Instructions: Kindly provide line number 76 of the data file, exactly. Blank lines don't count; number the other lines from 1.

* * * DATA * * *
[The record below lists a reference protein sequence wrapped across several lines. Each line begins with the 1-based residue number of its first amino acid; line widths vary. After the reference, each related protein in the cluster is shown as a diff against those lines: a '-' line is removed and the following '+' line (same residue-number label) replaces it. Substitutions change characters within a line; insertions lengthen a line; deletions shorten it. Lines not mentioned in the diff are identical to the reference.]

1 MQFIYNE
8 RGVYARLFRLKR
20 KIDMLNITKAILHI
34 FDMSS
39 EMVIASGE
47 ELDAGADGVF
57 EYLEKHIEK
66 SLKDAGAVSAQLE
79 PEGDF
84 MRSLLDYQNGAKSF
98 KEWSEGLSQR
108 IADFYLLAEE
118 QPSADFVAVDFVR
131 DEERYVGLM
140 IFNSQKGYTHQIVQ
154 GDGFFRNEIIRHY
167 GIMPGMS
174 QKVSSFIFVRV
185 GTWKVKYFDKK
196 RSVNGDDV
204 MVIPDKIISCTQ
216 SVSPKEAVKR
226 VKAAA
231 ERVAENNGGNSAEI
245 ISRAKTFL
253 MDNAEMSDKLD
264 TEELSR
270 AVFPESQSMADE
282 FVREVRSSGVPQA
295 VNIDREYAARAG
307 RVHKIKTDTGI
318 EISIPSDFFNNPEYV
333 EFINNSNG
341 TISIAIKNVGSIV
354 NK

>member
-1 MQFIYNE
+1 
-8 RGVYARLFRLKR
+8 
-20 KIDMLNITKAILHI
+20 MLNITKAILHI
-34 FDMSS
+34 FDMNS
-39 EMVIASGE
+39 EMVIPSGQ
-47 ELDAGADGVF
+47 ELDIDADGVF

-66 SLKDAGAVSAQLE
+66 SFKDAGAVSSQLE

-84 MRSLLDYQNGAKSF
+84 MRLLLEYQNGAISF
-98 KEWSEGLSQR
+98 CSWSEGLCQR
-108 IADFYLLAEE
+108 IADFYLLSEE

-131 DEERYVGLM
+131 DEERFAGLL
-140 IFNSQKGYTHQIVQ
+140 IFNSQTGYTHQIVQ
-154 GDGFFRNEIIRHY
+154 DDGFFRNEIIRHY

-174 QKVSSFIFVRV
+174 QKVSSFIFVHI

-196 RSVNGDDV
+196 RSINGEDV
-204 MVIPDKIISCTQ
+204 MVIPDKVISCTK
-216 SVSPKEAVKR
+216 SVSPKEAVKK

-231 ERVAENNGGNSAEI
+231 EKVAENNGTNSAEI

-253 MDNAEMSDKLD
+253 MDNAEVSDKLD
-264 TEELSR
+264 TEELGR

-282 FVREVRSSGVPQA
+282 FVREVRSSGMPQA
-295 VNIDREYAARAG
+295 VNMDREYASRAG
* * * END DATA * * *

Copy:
-264 TEELSR